It is from this premise that I have decided to view this book. I think that the people Tsiolkas writes about are more caricatures than anything else. And I think it is a fable, a cautionary tale almost, depicting a 'what if' about Australia's or really Melbourne's so called nanny-state.
Now if you haven't read the book there are spoilers ahead, so if what I've written so far entices you - and it is a fabulous book! - then please go and find this novel read it, and come back. I would love to hear your opinion.
The characters, even though unreal to me, did resonate. I think this is because of my age and the fact that I have young children? Not to say that it wouldn't resonate with others also. Rosie is the character I think about most. The fact that she still breast feeds her "just turned four" son sends shudders through me. I'm sorry, but that's just wrong. And before anyone spouts (no pun intended!) that breast feeding can end at any time, we live in a society where nutritious food is abundant. Some countries don't have that luxury, so of course breast feeding for as long as possible would be paramount. That's my opinion.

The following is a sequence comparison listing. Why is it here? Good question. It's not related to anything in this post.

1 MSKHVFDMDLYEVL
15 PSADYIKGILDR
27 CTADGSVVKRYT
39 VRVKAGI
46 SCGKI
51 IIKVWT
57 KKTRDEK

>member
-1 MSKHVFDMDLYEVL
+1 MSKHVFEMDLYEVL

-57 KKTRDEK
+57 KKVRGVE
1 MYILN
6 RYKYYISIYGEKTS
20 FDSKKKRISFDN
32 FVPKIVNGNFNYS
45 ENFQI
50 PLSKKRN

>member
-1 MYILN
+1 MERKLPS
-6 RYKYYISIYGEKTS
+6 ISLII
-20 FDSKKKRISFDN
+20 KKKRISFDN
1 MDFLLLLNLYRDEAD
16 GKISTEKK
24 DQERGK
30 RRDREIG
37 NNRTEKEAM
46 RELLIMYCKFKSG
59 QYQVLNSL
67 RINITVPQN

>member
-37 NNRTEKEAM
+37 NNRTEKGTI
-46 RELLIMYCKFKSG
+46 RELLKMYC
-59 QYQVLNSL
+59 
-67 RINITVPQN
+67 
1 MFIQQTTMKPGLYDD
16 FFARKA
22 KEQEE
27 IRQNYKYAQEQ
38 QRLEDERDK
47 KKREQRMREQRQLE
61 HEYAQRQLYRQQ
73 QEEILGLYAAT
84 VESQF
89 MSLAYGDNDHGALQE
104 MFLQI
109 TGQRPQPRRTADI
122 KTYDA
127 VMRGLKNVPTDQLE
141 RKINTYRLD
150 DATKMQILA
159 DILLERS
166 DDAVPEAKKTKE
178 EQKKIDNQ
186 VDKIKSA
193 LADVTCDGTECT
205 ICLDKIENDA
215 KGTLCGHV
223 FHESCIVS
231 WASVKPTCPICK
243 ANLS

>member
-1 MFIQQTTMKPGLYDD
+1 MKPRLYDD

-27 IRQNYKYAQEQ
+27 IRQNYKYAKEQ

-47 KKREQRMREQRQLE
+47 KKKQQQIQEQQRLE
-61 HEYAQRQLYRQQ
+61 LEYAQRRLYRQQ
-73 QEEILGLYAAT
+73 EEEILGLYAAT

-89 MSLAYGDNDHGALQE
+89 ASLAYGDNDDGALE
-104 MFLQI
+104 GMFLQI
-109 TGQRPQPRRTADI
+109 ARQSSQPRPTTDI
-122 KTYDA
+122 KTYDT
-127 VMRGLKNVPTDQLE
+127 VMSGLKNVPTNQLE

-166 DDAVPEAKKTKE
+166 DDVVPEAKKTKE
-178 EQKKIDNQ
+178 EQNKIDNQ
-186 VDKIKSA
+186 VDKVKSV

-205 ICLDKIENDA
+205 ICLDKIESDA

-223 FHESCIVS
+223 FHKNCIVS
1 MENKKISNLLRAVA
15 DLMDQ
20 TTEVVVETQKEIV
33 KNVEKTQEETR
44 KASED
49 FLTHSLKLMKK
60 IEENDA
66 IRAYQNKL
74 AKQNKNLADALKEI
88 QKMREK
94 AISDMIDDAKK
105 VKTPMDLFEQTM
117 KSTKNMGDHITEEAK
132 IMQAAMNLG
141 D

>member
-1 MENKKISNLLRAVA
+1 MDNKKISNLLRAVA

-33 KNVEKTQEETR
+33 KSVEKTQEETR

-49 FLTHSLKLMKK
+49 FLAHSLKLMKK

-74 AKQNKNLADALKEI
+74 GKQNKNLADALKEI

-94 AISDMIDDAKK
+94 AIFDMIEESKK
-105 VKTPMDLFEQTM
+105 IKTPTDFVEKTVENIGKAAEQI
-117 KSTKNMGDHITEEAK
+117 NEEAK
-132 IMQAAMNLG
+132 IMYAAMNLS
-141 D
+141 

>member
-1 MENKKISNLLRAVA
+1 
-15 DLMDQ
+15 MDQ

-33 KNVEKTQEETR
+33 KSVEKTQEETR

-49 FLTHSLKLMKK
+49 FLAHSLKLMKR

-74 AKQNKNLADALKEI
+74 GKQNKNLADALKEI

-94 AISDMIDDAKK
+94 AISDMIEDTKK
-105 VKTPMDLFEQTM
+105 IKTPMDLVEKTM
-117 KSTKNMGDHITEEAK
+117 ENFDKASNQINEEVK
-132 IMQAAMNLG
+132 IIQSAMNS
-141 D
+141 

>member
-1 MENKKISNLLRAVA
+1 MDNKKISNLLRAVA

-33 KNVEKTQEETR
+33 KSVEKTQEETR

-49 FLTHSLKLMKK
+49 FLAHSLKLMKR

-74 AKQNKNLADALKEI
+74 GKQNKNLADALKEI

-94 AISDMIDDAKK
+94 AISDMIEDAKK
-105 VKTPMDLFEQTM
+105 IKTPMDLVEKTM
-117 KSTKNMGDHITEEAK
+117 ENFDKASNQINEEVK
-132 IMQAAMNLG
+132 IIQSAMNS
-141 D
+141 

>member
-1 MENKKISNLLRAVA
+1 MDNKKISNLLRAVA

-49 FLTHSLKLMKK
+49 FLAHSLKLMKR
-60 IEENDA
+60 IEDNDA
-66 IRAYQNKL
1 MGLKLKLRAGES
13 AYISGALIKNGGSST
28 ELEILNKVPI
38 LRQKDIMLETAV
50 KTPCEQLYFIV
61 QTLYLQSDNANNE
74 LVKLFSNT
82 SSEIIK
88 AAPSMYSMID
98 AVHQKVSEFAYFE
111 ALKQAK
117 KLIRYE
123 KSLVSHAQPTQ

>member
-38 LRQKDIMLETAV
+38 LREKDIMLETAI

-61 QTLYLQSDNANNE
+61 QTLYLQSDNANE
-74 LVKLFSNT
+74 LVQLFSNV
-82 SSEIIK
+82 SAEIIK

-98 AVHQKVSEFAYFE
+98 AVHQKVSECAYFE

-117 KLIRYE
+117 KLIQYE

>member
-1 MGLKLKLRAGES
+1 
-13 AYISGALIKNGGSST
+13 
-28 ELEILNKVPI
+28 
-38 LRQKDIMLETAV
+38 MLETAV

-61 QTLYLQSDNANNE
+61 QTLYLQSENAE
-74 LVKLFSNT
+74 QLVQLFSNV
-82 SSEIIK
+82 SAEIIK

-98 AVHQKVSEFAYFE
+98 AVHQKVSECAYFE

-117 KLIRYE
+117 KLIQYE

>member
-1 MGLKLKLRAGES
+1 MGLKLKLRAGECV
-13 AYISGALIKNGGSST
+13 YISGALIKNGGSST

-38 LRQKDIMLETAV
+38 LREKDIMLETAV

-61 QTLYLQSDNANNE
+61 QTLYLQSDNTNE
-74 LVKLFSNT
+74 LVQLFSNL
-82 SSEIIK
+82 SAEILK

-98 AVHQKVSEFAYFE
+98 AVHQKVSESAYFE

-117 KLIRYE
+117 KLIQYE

Hugo pulled away from Rosie's teat. 'No one is allowed to touch my body without my permission.' His voice was shrill and confident. Hector wondered where he'd learnt those words. From Rosie? At childcare? Were there community announcements on the frigging television?
This book brings together every tenet you believe in parenting. It is through Rosie's character that you question your own ideals on raising children. Do you smack them? Do you give them junk food? Do you set boundaries for them? Are you a good parent? Indeed it is through Rosie's insecurities as a parent that propels most of the conflict along. It makes you wonder if we as a society are giving too much merit and authority to institutions.
When is it appropriate to intervene when children are fighting? Or when children need disciplining? Is it so wrong that some parents are of the view that giving kids carte blanche to sort things out is the best way for them to play and learn? Is it so wrong to want to protect children and risk being described as a 'helicopter mum'? There will always be differing parenting styles.
The book of course is about a child that is slapped. What also resonated with me was the brilliant description of this scene. Tsiolkas is indeed a master.